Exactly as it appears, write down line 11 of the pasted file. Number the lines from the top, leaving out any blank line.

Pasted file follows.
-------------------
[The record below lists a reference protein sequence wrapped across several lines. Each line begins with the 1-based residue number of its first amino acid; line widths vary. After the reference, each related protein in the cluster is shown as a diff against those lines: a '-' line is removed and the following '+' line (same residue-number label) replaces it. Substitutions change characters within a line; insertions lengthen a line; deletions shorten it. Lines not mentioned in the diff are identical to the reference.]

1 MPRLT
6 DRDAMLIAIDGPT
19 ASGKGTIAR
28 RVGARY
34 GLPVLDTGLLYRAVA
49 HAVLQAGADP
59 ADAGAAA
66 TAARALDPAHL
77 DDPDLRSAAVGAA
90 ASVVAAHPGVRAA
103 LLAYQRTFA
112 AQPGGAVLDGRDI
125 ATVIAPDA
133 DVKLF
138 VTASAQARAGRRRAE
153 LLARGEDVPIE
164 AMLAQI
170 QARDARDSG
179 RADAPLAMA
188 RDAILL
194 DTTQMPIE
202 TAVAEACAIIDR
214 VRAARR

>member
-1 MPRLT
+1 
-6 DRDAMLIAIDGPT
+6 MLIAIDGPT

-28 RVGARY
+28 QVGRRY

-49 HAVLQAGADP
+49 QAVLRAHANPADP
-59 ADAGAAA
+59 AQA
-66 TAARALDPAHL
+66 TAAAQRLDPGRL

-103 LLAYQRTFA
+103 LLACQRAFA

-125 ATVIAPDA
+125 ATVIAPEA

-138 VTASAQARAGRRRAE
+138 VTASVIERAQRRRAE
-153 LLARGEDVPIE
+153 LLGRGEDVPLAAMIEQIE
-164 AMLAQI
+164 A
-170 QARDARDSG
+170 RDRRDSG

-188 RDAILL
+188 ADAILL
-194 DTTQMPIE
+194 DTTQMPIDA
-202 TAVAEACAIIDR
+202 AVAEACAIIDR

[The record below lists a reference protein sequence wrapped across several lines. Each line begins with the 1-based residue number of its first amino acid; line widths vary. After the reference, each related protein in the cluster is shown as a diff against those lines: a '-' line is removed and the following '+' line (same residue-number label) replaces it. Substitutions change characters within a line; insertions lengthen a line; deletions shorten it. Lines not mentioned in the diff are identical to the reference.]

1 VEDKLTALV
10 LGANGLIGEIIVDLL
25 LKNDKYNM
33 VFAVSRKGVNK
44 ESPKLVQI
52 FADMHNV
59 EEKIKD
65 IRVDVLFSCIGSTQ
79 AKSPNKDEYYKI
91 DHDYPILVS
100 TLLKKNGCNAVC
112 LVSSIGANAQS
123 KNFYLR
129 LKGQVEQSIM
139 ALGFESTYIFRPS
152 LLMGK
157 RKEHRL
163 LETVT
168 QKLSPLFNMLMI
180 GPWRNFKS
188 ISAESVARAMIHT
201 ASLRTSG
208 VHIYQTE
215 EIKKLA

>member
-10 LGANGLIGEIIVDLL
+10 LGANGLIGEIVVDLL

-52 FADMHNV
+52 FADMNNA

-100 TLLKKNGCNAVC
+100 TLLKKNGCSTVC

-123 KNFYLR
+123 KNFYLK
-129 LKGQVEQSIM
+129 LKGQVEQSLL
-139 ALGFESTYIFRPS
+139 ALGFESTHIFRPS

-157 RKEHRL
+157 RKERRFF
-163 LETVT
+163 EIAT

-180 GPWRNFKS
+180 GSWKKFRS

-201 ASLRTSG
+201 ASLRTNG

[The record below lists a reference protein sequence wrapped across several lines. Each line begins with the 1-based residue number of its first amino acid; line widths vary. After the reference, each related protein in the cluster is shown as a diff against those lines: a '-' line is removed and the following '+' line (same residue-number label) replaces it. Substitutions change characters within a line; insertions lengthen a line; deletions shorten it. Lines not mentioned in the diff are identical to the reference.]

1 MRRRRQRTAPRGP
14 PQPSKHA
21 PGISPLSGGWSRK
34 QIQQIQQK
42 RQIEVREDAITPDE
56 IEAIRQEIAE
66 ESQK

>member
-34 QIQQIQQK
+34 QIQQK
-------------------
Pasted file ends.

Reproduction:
90 ASVVAAHPGVRAA